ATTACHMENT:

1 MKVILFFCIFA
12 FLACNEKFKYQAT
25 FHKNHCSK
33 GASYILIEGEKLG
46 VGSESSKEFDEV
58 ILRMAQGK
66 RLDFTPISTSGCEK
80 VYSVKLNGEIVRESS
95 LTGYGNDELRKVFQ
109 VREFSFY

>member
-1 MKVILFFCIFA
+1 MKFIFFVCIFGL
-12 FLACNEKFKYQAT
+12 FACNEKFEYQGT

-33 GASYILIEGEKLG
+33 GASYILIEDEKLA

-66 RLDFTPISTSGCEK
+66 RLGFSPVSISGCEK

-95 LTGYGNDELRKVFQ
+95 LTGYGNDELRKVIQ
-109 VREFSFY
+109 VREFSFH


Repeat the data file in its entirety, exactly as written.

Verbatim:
1 MKVILFFCIFA
12 FLACNEKFKYQAT
25 FHKNHCSK
33 GASYILIEGEKLG
46 VGSESSKEFDEV
58 ILRMAQGK
66 RLDFTPISTSGCEK
80 VYSVKLNGEIVRESS
95 LTGYGNDELRKVFQ
109 VREFSFY

>member
-1 MKVILFFCIFA
+1 MKFIFFVCIFGL
-12 FLACNEKFKYQAT
+12 FACNEKFEYQGT

-33 GASYILIEGEKLG
+33 GASYILIEDEKLA

-66 RLDFTPISTSGCEK
+66 RLGFSPVSISGCEK

-95 LTGYGNDELRKVFQ
+95 LTGYGNDELRKVIQ
-109 VREFSFY
+109 VREFSFH